UND walked out of Ralph Engelstad Arena with the Penrose Cup on Leap Day last year and it hasn't been back since.
It has been 329 days, the longest stretch without a home game in program history.
The Fighting Hawks are one of just five teams in the country who have played exclusively on the road this season. They played 10 in the National Collegiate Hockey Conference Pod in Omaha, two in Colorado Springs, Colo., and two in Denver.
On Saturday night, it ends.
UND will finally be back in The Ralph for the first time since beating Western Michigan on a Shane Pinto overtime goal to win the league on Feb. 29. The Fighting Hawks will take on Colorado College at 6:07 p.m. Saturday and Sunday.
"There's a lot of excitement about it," UND senior defenseman Josh Rieger said. "I know the guys in the locker room have been talking about it since the start of the year, getting that first game in The Ralph. Now that it's finally here this weekend, it's going to be tough to compose ourselves. I know we just want to get back here and play in front of our fans. I know everyone is looking forward to it."
There will be up to 3,000 fans present (25 percent capacity), expected to be the largest crowd to attend a college hockey game this season.
However, the fact that tickets remained available Friday afternoon signaled that many fans either were not comfortable attending with the coronavirus pandemic still raging in the United States, even though North Dakota's COVID-19 numbers have dropped off from November's peak, or that the $69 price tag for upper-bowl tickets is too much.
The fact that UND will have fans, at all, is notable.
This weekend will mark the first time any member of the public will attend an NCHC game this season.
In addition to UND, Omaha will allow up to 1,500 and Minnesota Duluth will allow a limited number of students to attend.
Across the country, only one program has allowed more than Bowling Green's 300 fans to attend this season, according to College Hockey News. Alabama Huntsville has played two home games and had 1,124 and 1,228.
No fans have attended any of UND's 14 games this season.
"I'm definitely really excited to get back to playing here at The Ralph," UND forward Judd Caulfield said. "This will be the first time here in almost a year now and the first time in front of fans, so that will be awesome just to get out there again.
"I feel like it's definitely going to be different (having fans). It's a little weird playing in front of the fake crowd noises and stuff. It will be fun to have actual cheers and stuff when there are goals and big hits."
The fans will be spread out in a socially distanced seating chart in The Ralph, which has the second-largest capacity of any home building in college hockey at 11,643. Every other row will be blocked off and there will be empty seats between parties of two or four. Nobody will be allowed against the glass.
Fans will be required to wear their facemasks at all times unless they are sitting in their seats and actively drinking or eating food from the concession stands, which will be open.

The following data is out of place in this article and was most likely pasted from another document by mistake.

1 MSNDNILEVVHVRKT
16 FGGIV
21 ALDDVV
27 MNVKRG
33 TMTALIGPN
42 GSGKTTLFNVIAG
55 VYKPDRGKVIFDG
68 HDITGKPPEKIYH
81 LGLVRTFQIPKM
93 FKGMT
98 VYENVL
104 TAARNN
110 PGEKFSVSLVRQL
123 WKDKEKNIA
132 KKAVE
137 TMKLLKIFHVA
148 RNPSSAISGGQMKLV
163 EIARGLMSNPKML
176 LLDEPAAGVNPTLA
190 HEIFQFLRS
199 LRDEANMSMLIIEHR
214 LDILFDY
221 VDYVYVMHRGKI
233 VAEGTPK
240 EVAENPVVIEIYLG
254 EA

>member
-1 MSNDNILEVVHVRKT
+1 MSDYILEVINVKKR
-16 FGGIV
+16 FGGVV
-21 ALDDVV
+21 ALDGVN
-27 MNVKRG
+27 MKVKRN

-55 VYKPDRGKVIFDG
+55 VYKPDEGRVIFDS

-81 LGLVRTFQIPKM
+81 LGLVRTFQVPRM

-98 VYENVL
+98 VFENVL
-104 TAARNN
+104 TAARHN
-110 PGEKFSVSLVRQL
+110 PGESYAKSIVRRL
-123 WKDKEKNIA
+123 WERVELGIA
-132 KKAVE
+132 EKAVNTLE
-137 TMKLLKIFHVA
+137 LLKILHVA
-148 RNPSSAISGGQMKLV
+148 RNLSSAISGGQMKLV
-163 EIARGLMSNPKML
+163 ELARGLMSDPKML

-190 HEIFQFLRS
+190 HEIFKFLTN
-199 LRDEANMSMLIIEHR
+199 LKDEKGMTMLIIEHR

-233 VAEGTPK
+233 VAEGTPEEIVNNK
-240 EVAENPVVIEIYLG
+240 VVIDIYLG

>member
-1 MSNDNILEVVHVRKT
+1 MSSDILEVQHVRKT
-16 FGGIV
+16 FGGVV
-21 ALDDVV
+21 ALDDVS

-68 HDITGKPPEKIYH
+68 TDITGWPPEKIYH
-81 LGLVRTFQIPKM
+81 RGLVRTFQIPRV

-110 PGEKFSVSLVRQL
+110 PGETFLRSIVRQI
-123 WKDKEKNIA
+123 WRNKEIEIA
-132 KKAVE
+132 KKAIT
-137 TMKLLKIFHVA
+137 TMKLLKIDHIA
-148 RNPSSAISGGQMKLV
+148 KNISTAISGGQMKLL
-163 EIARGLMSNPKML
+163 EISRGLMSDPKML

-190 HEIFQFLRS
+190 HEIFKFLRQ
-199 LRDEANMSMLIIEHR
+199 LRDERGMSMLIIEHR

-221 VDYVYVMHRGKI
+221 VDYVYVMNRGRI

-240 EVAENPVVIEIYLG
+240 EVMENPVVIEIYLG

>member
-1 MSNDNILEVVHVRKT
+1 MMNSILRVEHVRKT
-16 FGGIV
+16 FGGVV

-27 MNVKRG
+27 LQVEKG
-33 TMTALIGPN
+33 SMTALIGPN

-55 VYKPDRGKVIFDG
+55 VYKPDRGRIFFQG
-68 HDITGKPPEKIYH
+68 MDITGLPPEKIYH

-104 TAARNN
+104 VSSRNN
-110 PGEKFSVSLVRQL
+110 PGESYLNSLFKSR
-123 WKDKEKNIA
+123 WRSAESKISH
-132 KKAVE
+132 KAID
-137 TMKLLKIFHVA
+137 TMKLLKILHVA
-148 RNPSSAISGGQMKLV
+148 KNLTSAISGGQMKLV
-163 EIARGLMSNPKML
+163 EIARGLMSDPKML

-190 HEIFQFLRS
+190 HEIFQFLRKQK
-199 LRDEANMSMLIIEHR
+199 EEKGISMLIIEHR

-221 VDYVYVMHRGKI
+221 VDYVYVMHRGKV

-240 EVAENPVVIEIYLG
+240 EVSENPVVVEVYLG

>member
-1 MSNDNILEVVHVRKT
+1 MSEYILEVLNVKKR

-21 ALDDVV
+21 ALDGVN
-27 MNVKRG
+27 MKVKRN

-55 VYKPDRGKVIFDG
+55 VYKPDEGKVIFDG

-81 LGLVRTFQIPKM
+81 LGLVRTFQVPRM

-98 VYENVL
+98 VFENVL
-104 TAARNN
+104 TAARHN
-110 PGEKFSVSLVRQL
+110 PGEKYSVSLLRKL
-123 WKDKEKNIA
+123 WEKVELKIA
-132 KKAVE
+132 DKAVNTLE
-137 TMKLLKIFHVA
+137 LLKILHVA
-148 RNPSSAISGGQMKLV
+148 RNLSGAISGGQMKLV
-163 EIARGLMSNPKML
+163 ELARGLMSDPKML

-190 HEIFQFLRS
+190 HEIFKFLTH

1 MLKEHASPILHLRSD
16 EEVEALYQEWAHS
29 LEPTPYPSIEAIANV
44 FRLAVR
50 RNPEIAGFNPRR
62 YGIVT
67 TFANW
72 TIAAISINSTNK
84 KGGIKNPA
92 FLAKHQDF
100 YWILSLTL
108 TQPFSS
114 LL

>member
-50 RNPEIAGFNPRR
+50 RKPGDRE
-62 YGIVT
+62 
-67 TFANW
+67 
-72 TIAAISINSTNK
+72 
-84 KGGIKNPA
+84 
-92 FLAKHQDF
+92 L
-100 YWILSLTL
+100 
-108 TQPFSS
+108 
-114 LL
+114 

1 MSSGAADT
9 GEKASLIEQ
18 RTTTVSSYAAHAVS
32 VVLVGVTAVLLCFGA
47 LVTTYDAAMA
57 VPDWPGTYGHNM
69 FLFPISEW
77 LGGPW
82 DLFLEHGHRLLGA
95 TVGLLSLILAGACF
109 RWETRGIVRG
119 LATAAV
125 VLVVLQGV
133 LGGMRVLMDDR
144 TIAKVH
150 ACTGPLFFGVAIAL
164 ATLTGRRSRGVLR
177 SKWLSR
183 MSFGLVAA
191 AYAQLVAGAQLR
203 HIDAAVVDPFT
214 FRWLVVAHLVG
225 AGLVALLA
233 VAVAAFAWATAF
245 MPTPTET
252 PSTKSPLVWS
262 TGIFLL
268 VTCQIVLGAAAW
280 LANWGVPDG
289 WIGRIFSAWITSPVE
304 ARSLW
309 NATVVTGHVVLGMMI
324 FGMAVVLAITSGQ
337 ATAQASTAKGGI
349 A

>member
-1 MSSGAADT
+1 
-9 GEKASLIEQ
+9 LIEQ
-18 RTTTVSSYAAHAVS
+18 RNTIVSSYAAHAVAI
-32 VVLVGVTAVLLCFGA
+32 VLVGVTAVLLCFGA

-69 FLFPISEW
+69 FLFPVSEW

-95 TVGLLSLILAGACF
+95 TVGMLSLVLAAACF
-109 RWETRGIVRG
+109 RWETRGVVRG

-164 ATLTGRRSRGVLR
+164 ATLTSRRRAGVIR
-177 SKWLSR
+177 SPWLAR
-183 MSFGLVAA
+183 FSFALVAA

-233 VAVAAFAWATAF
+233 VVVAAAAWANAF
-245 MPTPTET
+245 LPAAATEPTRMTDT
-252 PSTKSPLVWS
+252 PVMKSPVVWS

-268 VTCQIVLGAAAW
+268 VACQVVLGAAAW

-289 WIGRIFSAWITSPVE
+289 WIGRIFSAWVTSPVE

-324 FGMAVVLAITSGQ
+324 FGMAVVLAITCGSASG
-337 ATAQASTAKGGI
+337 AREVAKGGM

"It's going to be a little bit different," Rieger said. "It's still not going to be the sold-out Ralph like we like, but anything is better than nothing. They're going to bring a lot of energy so we're going to try to go out and perform for them."
There will be a new banner hanging from the rafters, recognizing the 2020 Penrose Cup championship, the first won under the Fighting Hawk logo.
"We're grateful to be back here," UND coach Brad Berry said. "We haven't been here for a long time. It's going to be a little different in what that looks like. I know they'll be spread out, but it gives you a little more game-like atmosphere, I think. When you go into some of the venues and there's nobody in and piped in music and different things like that, that's one thing, but now you have the loud crowd experience. I think that helps. I think that helps both teams."
The only other teams that have yet to play at home are first-year program Long Island University, Maine, Sacred Heart and Arizona State, which won't play at home at all this season. Those teams have a combined record of 12-25-2 and none are ranked.
UND is 10-3-1, sitting in first place in the NCHC standings and ranked No. 3 nationally, but it has missed playing in Ralph Engelstad Arena. The Fighting Hawks are 20-1 in their last 21 home games.
"You can't rest on that," Berry said. "You have to make sure that you're prepared and playing the right way against very good NCHC competition. But our guys are excited about playing at home, especially our young guys who have never played here before. We'll obviously have limited fans but at least there will be some excitement there, knowing we'll be back at home.
"One of the things is, I know from coaching and playing in the NHL, is sometimes when you're gone a long time, that when you go home, it seems that sometimes you let off the gas a little bit. We can't do that. Knowing that, OK, we're playing at home, we've got our home building, we've got some fans. . . yeah, that's great, but we have to do our thing as far as having that road mentality coming home here."
Colorado College at No. 3 UND
When: 6:07 p.m. Saturday; 6:07 p.m. Sunday.
Where: Ralph Engelstad Arena.
TV: Midco Sports Network.
Radio: The Fox (96.1 FM).
Of note: Up to 3,000 fans will be allowed to attend.